CQUni contributes to 'sustainable tourism' event in Indonesia
Published on 17 September, 2012
CQUniversity Tourism academic Steve Noakes has just returned from Bali where he addressed the inaugural national conference on sustainable tourism in Indonesia.
"This type of international engagement for CQUni results in a mutually beneficial exchange of knowledge in the area of international case-studies in sustainable tourism policy and planning," Mr Noakes said.
Based at CQUniversity Noosa Campus, Mr Noakes said the Republic of Indonesia began to strategically plan for tourism development some 40 years ago and, by 1980, received 562,000 international visitors.
This increased to 7 million international visitors in 2010 and, by 2014, the Ministry of Tourism and Creative Economics (MoTCE) is targeting 8.6 million arrivals.
"The nation's share of the global tourism market and new opportunities to service the rapidly growing domestic middle class are expected to ensure tourism remains a key strategic sector within the national development agenda," he said.
"The message delivered to the Conference was that tourism growth will place even greater stress on what are in some cases already threatened or vulnerable natural and cultural environments across Indonesia, placing urgency on the need to increase the awareness and practices for sustainable tourism approaches by industry and tourists alike.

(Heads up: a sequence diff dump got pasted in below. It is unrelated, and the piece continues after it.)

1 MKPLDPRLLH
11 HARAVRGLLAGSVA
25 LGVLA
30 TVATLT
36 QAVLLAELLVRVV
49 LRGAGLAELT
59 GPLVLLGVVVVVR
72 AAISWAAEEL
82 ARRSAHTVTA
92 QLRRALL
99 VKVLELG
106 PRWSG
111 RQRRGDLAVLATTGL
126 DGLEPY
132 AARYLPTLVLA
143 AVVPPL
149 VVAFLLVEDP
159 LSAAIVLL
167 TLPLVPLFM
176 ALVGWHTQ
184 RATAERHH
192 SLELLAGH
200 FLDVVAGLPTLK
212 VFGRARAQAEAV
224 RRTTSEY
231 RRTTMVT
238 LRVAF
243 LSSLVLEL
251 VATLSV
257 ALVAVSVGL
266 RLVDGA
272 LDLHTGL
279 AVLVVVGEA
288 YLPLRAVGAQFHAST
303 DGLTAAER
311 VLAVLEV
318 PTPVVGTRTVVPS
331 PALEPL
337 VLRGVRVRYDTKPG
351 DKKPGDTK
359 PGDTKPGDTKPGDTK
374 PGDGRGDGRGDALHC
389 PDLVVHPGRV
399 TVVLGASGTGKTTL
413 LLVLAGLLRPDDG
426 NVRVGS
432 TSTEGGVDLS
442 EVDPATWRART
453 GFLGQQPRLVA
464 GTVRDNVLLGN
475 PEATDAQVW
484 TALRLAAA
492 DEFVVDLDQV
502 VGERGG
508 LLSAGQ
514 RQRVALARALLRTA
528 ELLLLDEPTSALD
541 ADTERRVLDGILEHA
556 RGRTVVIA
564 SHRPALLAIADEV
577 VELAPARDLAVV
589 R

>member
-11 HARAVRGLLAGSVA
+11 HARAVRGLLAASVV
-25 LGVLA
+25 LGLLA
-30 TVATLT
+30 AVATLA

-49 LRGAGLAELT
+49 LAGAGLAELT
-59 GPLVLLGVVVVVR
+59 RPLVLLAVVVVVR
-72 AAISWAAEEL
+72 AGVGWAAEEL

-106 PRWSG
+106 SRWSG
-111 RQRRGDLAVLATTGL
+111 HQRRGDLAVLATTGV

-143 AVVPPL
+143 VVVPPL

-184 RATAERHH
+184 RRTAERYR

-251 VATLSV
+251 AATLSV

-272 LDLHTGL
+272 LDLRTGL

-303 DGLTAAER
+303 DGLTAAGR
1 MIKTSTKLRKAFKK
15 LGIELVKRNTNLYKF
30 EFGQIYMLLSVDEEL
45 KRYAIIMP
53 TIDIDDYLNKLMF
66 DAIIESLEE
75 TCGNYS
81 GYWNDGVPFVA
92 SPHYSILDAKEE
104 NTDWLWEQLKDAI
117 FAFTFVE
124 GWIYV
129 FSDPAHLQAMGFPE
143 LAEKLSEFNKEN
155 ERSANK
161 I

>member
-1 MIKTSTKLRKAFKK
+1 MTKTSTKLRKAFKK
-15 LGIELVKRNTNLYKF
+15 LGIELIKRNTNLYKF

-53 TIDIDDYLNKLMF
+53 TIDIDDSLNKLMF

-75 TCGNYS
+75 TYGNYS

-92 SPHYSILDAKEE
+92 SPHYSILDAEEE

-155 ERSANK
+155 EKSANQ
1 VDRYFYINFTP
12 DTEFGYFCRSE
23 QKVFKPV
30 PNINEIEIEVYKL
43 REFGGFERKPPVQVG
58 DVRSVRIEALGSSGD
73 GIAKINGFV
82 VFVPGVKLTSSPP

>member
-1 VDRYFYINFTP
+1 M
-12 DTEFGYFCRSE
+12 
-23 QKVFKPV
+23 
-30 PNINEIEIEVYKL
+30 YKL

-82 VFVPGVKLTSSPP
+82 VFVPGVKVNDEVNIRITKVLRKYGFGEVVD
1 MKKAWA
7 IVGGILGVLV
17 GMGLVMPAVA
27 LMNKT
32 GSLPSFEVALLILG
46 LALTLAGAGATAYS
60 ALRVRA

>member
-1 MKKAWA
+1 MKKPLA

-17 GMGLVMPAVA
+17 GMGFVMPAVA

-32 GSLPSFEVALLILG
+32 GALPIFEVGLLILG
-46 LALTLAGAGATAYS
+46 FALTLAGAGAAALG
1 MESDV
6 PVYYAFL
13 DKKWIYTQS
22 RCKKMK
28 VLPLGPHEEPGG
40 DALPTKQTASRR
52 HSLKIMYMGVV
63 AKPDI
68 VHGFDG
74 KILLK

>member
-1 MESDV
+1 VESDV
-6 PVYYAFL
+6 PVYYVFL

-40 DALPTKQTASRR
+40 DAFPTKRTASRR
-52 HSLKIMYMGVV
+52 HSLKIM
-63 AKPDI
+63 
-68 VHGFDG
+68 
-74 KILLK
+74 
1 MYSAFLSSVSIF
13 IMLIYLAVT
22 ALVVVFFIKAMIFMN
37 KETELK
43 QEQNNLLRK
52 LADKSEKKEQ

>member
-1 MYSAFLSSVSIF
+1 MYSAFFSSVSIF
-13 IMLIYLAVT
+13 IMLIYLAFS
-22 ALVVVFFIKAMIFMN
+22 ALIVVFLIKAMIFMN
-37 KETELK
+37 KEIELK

"Tourism is more than just a vital foreign exchange earner for destinations such as Indonesia.
"If conducted in a sustainable way, it can be harnessed to contribute to sustainable development and the Millennium Development Goals through jobs and employment creation in urban and rural regions, spreading development into poorer and remote rural areas, improving transportation and telecommunications corridors, generating ‘green jobs' with decent work and skills training for women and youth who might not otherwise have such opportunities."
CQUni's tourism academics show leadership in sustainable tourism engagement between Australia and a number of countries in the Asia Pacific region, including Indonesia.
"These strong relationships and productive partnerships add considerably to the variety and value of our course content in areas such as sustainability, cross-cultural and indigenous issues as well as research collaboration opportunities and promoting our new tourism degrees," Mr Noakes said.